Fort Smith - Fort Smith, Arkansas
Posted by: gparkes
N 35° 23.285 W 094° 25.796
15S E 370130 N 3917019
Quick Description: Fort Smith has a long and diverse history, from a frontier fort established in 1817, to a Confederate fort, finishing its Federal usage as both a court over the Indian Territory and Federal Prison.
Location: Arkansas, United States
Date Posted: 11/18/2009 10:21:41 AM
Waymark Code: WM7PKB
Fort Smith was named after General Thomas Adams Smith (1781 – 1844), who commanded the U.S. Army Rifle Regiment headquartered in St. Louis. In 1817, General Thomas Smith tasked Major William Bradford was tasked with keeping the peace in western Arkansas, from lawlessness of the area and particularly between the Cherokee and Osage tribes. Tensions between the two tribes were growing as they were being pushed westward. In order to combat these problems, Fort Smith was located on the Arkansas River. Seven short years later, the fort was abandoned and operations moved 80 miles west to Fort Gibson.
In 1838, after Arkansas entered the Union as a state, Congress authorized a second Fort Smith for protection along the border with the Indian Territory, or present day Oklahoma. The proposed fort was designed with massive fortification walls. The Army was very reluctant to proceed with this not seeing the necessity. The new trend with modern forts was to build no walls or minimal fortifications. Over the next few years, labor difficulties and budget overruns plagued the construction of this new garrison.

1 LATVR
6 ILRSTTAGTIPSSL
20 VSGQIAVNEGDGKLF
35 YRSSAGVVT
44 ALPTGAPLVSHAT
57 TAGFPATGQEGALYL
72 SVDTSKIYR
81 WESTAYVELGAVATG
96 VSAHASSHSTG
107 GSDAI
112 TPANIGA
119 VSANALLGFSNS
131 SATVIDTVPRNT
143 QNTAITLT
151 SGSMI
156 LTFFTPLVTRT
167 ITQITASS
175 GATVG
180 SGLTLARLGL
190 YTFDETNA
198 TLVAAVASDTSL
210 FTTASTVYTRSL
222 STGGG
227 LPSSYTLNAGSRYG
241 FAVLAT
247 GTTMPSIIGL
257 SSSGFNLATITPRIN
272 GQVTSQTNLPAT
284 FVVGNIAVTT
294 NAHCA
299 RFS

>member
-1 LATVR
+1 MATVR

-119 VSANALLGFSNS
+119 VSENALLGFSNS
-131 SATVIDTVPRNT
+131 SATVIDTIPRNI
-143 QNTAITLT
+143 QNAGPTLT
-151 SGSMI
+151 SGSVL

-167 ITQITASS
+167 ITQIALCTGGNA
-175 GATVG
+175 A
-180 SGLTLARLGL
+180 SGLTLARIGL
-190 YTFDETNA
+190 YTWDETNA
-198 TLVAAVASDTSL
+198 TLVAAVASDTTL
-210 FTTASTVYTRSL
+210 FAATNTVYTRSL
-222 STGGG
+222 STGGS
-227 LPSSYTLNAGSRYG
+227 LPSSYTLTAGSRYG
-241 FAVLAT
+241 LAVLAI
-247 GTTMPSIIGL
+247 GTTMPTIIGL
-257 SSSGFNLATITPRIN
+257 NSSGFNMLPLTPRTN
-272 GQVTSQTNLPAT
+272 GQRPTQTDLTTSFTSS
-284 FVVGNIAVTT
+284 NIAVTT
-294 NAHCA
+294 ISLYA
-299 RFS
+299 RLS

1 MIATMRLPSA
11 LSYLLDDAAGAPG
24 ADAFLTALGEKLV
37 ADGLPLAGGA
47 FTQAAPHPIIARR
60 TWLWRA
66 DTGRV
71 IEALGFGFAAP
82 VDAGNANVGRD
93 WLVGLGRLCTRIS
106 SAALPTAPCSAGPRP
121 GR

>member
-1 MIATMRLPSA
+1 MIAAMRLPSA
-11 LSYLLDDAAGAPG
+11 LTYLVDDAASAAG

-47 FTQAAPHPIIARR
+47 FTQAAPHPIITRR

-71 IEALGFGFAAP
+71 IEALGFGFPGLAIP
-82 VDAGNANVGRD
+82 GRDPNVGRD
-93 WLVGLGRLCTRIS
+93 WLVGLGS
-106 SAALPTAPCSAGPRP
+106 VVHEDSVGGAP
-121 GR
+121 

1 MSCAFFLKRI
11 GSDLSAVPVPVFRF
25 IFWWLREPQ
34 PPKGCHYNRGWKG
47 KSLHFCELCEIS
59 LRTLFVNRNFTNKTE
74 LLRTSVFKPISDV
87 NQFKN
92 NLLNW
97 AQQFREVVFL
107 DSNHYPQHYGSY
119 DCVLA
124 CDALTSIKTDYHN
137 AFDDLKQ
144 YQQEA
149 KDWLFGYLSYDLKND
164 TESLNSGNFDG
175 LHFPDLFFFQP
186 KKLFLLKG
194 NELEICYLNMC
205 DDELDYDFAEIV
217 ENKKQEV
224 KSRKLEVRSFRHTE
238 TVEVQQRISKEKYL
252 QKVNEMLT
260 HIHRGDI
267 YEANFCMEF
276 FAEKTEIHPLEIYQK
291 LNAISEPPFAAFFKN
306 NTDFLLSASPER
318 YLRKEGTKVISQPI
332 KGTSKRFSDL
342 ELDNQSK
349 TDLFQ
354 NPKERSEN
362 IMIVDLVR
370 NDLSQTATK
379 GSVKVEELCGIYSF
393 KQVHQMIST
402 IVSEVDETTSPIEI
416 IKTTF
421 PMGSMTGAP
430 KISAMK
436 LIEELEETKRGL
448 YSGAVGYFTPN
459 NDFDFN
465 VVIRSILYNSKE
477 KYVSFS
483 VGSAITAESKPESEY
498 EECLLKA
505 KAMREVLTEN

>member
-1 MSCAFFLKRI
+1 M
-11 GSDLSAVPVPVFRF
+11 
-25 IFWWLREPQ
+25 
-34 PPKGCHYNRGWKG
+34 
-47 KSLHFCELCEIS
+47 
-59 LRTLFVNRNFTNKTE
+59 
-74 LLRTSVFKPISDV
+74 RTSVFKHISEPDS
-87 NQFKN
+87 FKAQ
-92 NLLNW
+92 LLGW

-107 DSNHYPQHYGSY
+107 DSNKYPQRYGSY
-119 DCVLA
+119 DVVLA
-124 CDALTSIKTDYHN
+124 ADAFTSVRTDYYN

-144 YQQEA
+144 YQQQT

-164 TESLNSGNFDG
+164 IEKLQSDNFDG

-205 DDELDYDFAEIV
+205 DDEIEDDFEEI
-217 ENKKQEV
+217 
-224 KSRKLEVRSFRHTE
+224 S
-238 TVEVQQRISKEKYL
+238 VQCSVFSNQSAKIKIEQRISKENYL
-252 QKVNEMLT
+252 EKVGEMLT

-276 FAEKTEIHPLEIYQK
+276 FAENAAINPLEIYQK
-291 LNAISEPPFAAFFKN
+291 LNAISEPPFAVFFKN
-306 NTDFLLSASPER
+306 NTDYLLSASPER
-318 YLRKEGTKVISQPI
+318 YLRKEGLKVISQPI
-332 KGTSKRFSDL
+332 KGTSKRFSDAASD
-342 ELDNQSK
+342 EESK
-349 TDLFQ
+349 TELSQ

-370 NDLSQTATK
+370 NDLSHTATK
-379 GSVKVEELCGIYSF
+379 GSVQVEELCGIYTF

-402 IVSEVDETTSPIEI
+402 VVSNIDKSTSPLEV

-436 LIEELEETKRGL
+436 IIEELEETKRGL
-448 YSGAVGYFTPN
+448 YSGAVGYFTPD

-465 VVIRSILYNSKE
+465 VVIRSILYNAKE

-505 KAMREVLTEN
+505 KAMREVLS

Eight years later, the fortification was complete, but not quite to the specifications as intended. Less than half the buildings were constructed. The fortification walls ended up being constructed with varying heights of six to twelve feet tall, from an intended twelve feet. The walls were to be constructed in triangle, with cannon platforms in each corner. These were never completed and eventually the space was turned into warehouse space.
During the 1850’s, the posts turned its mission into one of supplying the forts to the west and the Indian tribes. The war with Mexico in 1848, showed the necessity of moving supplies westward, which Fort Smith played a pivotal role.
With the onset of the American Civil War in 1861, Union troops abandoned the post and Confederate troops the garrison. A major battle was missed as Union troops slipped out under the cover of darkness just hours prior to a planned attack by Arkansas state militia. The fort remained in the hands of Confederate troops until September 1, 1863, when Federal troops returned to reclaim the garrison.
After the war, the post lost its usefulness. Both Officers’ Quarters were destroyed by fires. Reconstruction period was calling for Federal troops to leave Southern areas quickly. By the summer of 1871, Army troops left the fort for the last time. This, however, is not the end to the history of Fort Smith.
The Federal Court, located in Van Buren was relocated in 1871 to Fort Smith. The old fort made perfect location for the court over the Indian Territory. Outlaws had taken to hiding in the Indian Territory, believing they were above the law and out of touch. The history Fort Smith would prove this wrong.